Friday, January 29, 2016

Can Carey Price Save the Montreal Canadiens?

Imagine... a team that started out the season on a historic 9-0-0 record is out of a playoff spot at this point in the year. This is mainly because Carey Price, the backbone of the franchise and reigning league MVP, has been injured since early December; however, Mike Condon and Ben Scrivens have been phenomenal in net and are an above average goaltending duo.

What is really getting the Habs is their lack of offence. Although, often, they are outdoing the other team in shots, Their top scorers, PK Subban and Max Pacioretty are above average at best, and the rest of their players are failing to produce. PK Subban, the defenceman, is leading the team in points, and it is usually a bad sign when a defenceman is the leading scorer on a team. Sure, Gallagher, another one of their best players, was injured for almost a month, but they have to get past all the bad luck and not get too far behind a playoff spot if they want to make a lat-minute push when Price gets back.

Another issue dooming the Canadiens is that they are making too many little mistakes. In a game against the Bruins, Andrei Markov passed the puck straight to a Bruins player after Condon made a great save. 

Not only that, but the Habs were wiped with a score of 5-2 twice in two days to the Blue Jackets, and Subban, Markov, and other Habs players put the blame on themselves. 

I don't like that the Habs are struggling so much, but when will this end? They have been the NHL's worst team for too long now. When will they get better? And will they be able to make a push for the playoffs once Price returns?

Tuesday, January 26, 2016

Evgeny Kuznetsov is on Fire

Who is leading the Washington Capitals right now? I wonder. I open the Capitals' homepage, look at the player stats, and do a double take. That Russian - again? I thought that ended in the beginning of the season when he had a hot streak. No, not Alex Ovechkin, but yes, Evgeny Kuznetsov.

As of now, Kuznetsov has 15 goals and 33 assists, giving him 48 points, good for four better than Nicklas Backstrom and six more than countryman Alex Ovechkin. On top of that, he is seventh in the league in points, fourth in assists, and second in plus-minus. On the team, only Alex Ovechkin and Justin Williams have more goals than him, and he is 46th in the league in goals, and that is only because of ties.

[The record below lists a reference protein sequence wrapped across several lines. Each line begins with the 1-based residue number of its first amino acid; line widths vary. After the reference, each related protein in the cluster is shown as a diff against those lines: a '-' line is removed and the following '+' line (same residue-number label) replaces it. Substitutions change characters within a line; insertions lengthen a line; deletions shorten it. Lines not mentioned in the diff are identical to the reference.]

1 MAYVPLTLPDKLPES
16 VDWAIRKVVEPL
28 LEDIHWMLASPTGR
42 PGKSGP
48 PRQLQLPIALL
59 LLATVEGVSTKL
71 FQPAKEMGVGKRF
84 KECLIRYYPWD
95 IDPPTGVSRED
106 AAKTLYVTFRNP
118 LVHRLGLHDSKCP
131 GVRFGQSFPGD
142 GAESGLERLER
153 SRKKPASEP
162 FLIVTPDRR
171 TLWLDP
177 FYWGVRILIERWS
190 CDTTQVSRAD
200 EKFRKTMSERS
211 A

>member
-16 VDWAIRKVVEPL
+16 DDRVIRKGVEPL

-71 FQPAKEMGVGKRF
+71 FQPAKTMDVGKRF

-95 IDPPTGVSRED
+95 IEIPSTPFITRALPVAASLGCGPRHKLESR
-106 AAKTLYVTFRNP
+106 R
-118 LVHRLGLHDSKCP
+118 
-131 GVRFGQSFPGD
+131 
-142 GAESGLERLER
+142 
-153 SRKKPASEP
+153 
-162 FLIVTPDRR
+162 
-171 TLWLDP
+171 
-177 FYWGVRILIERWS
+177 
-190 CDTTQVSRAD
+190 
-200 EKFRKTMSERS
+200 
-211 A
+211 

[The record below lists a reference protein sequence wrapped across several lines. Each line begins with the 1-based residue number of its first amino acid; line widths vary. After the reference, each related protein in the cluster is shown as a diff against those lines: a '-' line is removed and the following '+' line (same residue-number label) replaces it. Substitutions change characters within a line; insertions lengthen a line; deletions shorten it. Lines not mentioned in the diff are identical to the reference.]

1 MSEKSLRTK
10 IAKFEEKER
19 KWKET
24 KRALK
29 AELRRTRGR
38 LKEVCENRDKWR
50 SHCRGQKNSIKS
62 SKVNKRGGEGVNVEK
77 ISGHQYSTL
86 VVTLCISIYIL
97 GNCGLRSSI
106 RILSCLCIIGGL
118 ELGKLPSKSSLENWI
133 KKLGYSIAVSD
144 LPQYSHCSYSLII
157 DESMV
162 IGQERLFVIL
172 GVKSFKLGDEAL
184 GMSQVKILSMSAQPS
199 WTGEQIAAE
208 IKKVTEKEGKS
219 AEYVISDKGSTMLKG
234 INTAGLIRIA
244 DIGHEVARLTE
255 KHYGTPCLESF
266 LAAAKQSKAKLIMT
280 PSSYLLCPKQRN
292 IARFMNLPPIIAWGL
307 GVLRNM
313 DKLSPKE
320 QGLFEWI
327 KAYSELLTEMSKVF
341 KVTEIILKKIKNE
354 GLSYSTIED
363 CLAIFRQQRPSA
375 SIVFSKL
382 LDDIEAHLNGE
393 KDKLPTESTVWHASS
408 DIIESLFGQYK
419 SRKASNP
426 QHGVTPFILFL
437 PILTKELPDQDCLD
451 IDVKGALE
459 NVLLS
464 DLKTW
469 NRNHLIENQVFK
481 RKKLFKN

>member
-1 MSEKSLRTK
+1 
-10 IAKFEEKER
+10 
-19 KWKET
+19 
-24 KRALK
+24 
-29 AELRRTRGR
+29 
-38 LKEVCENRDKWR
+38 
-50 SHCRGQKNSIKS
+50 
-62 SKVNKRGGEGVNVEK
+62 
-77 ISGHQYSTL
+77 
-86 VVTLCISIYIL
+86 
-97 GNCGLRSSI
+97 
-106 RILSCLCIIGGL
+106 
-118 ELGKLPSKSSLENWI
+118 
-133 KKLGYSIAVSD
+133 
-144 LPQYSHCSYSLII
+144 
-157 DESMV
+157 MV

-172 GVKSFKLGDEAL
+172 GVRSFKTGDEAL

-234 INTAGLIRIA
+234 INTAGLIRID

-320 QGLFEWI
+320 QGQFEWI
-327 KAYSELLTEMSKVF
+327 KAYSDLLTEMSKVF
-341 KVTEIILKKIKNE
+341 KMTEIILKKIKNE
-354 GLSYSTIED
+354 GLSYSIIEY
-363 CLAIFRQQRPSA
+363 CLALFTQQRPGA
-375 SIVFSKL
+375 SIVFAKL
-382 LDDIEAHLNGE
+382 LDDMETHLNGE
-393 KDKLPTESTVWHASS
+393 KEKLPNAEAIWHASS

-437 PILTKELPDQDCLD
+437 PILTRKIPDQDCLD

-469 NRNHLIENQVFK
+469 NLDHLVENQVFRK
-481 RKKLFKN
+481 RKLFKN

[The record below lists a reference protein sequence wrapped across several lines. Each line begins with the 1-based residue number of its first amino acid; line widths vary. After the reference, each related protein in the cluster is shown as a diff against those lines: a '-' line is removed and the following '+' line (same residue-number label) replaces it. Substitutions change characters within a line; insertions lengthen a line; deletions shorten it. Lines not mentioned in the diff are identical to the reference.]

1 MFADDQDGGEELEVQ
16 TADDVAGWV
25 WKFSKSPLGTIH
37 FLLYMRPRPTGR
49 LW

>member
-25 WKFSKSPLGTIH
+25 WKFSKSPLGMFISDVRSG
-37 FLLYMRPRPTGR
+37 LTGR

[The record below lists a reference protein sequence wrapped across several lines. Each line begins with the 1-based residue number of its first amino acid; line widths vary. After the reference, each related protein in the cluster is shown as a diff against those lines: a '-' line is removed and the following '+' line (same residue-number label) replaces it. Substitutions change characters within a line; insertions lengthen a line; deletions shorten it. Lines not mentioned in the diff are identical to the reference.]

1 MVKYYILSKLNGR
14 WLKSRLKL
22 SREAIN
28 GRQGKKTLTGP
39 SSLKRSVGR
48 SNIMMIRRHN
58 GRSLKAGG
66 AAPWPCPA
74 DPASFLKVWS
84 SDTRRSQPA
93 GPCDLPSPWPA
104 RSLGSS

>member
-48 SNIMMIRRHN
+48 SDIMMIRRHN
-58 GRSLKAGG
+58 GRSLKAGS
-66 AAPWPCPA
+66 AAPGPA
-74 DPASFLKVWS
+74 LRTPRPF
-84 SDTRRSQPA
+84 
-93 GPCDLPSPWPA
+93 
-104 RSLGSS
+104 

Looking at Kuznetsov, it is not his ability to hit or shoot that makes him so good. Rather, it is his ability to skate so well, it looks like he's not even moving, and his skillful ability to puckhandle.

So, believe in him. These breakout performances last playoffs were not a fluke. This guy is capable of becoming one of the best players in the league, and I think he will be by 2020, if not already. As coach Barry Trotz said about him in October - "He’s not afraid of the big moments. He’s not afraid of the top players in the league. He wants to be one of the best guys in the game, and I think he can be." And its not just the coach, fellow teammates have said it as well. He has the ability to be a top-five player in this league. With the amount of poise, skill, and commitment to getting better, it’s amazing to watch him every day," says Braden Holtby, one of the best goalies in the game.

Kuznetsov truly is a breakout star in his own right. Keep watching his and I think that after Alex Ovechkin retires, he will become the Caps' next Alex Ovechkin.

Monday, January 25, 2016

What if Jaromir Jagr Hadn't Played in the KHL?

On December 20, Jaromir Jagr passed Marcel Dionne for fourth all-time on the NHL goal list with 732 goals. While it took Dionne 1348 games, Jagr took 1581, but that was because in this era, defence has much more of an emphasis and goaltenders are much better. According to Yahoo Sports, "Jagr is fourth in goals behind Wayne Gretzky (894), Gordie Howe (801) and Brett Hull (741). His 1,826 points (through Sunday’s games) rank fourth behind Wayne Gretzky (2,857), Mark Messier (1,887) and Gordie Howe (1,850)."

It's fair bet to say that he could get ahead of Messier and Howe in the next season or two, and he could very well pass Hull and possibly Howe in goals, if he plays for long enough. However, the question is, what if he hadn't gone to play in the KHL? Where would he have been now?
In 1994-95, there was an NHL lockout that took away half of the season, then another in 2004-05. (Apparently this is a thing that happens every ten years nowadays *Thank you, Gary Bettman* because there was also one in 2012-13.) Anyway, he also played in the KHL for three seasons from 2008-11. Based on projections from Yahoo Sports, if he hadn't spent that much time off from the NHL, he would have ended up with 852 career goals and 2,174 career points, not counting injuries, slumps, etc. 

This "what-if" will forever continue to haunt us hockey fans - where would Jagr be right now without these years he took off?

Thursday, January 21, 2016

Ryan Whitney Article on the Players' Tribune

"In 2013, Ryan Whitney's ankles were shot and his NHL career was done. Instead of going back to school or hitting the beach, Whitney decided to explore playing abroad, perhaps in Sweden or Switzerland. He would end up in Russia, however, where he'd encounter weird groceries, Red Army-era coaches and cigarette-smoking nurses.

'Let me preface the rest of this story by saying that I’m a kid from Boston about to get on a plane and be thrown into a very strange experience on the other side of the world. You may experience some strong language. Viewer discretion is advised.'"

... Ryan Whitney has written an article about being a North American player playing abroad in Russia on The Players' Tribune. Check out his article using this link: